28 (29) Days Of Blackness: Preservation of US

Image result for african american history museum
The National Museum of African-American History & Culture in Washington, D.C. It is beautiful, for us and so Black.
Say it with your chest!

There was tweet through my timeline about a year and a half ago about reading. Through the timeline of the activist DeRay, he asked this question:

“What generation reader are you?”

Image result for lynching museum
Ida Bell Well Barnett said, “Our country’s national crime is lynching.” With the opening of the National Memorial for Peace & Justice in Birmingham, AL is a dedicated to preservation of the dark history of this nation as well. Preservation involves exposure to light as well. Baldwin said, “Not everything faced can be changed; but nothing can change unless it is faced.”

This means how many generations of your line are literate. This was by no means a racist question, but a question that forced us to think about this concept of reading, education and one of the causes dear to my heart–literacy. As I thought about this question, I had to admit that I am a second or third generation reader. This means I can read, my parents could read, and my grandparents could read. This was heartbreaking to admit.

From that experience, imagine my elation when the announcement of the building of what the melaninated call simply and with all love, The Black History Museum. In this museum, is us. From 1619 to the inauguration of Our Beloved #44. I even found out that my pro-Us/SuperBlack Godmother went to its Opening and Dedication ceremony to see her name on a brick (she was one of the first initial donors–because of course she was!).

Black History is more than what is recorded, dear Torches. It is the everyday joy and struggle that comes with this journey called ‘being Black.’ But there is something about a place where all of US can do, and see ALL of us. I am noted to have called Ebony and JET the photo album of the Culture. The thing is, it just drove home the question of what Deray McKesson asked on his timeline.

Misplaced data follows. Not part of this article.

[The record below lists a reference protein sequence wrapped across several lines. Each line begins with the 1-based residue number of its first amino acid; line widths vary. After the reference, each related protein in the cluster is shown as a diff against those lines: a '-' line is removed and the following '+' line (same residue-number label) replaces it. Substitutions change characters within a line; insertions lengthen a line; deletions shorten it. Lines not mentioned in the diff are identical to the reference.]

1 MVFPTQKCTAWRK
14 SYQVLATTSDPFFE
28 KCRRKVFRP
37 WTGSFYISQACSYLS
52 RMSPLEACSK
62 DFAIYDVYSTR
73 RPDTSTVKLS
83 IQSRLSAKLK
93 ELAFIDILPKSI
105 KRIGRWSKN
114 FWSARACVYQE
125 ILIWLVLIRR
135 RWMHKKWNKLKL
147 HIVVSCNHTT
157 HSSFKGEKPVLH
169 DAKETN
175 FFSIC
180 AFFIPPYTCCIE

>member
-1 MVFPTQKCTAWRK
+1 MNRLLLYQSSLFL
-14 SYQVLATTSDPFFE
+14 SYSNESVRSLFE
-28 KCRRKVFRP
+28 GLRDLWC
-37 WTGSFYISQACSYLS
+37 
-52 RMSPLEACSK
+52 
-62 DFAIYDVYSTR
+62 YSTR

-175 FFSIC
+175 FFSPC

What generation reader are you?

This drove home this concept of preservation. The concept of remembering, which allowed me to contemplate what it means it preserve our history. It goes deeper than books and pictures, Torches. It goes to the Facebook Groups that show missing relatives. The asking of long-forgotten recipes from living relatives or finding it on-line. It is in photographs and stories or music! It is in the finding of journals and diaries or retelling of family histories!

It is the appreciation of those of us along this journey of Blackness whom are Afro-Latinx, Creole, Seminole, Island descendants or Gullah Geeche! Preservation of US is made 365 as well. We make history, we are history, and we are getting the future ready for US!

Remember where you come from so you can see clear where you have to get it.

[top image from Smithsonian,

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